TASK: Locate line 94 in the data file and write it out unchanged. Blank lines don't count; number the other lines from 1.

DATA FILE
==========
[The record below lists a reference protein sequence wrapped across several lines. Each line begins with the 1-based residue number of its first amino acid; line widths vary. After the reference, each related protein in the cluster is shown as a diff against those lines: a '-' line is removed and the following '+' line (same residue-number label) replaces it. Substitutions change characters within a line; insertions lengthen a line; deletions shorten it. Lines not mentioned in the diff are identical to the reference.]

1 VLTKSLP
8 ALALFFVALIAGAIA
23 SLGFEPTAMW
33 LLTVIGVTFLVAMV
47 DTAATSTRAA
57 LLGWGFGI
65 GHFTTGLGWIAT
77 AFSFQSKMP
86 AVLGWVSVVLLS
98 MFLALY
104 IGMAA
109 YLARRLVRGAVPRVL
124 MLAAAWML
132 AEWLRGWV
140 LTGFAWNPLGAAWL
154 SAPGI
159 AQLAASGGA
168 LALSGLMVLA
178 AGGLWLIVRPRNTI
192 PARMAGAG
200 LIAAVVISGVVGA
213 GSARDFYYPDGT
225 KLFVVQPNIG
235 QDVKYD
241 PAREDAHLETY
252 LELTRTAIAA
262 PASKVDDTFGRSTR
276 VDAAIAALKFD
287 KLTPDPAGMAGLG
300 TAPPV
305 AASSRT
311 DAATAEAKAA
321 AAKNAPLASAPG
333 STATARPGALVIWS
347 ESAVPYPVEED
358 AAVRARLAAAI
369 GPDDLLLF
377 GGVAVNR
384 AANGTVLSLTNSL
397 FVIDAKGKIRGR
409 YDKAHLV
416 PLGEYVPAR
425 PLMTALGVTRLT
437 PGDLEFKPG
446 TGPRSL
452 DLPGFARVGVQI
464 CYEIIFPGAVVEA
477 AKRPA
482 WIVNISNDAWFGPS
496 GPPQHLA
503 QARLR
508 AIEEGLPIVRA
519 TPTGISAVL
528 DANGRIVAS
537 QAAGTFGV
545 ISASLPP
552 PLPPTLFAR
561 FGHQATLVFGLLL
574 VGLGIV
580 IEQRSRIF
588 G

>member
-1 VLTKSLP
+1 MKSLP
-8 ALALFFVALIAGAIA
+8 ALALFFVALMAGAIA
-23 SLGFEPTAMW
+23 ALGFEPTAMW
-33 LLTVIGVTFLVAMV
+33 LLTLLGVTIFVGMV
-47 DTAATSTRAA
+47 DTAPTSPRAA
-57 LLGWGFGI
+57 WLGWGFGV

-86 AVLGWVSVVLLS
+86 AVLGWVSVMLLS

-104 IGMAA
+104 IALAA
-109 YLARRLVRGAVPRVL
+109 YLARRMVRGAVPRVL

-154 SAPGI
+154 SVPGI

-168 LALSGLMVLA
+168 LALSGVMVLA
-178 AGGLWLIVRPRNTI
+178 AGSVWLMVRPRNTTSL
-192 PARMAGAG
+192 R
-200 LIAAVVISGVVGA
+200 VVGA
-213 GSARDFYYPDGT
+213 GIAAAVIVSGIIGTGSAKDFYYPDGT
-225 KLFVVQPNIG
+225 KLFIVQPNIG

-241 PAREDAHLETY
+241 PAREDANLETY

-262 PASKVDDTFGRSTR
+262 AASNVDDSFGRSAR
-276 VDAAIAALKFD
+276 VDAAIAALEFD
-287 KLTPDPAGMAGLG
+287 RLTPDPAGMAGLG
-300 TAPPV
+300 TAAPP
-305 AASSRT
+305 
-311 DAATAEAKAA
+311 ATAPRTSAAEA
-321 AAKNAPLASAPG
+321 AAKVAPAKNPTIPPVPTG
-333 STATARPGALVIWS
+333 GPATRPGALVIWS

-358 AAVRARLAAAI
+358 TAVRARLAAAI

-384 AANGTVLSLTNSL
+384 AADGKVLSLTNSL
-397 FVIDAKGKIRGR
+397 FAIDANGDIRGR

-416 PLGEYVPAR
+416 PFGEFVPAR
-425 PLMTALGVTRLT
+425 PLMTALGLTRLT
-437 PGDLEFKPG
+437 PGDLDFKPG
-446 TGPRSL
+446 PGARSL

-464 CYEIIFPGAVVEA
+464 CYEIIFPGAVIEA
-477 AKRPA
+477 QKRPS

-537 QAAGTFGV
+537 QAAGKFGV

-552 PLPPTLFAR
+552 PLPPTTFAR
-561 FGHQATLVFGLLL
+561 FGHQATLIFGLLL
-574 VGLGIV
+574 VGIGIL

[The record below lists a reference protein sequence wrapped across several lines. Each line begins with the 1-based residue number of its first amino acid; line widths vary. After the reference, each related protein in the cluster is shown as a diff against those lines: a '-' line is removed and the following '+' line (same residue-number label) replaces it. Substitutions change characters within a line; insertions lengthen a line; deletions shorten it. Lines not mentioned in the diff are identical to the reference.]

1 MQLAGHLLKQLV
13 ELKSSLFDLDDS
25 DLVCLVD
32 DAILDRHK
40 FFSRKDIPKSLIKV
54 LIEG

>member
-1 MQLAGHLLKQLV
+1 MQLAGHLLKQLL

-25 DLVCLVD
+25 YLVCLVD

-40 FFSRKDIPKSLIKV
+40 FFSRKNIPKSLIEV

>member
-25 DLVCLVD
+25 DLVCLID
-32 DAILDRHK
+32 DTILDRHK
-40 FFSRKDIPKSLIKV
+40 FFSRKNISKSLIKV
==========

-225 KLFVVQPNIG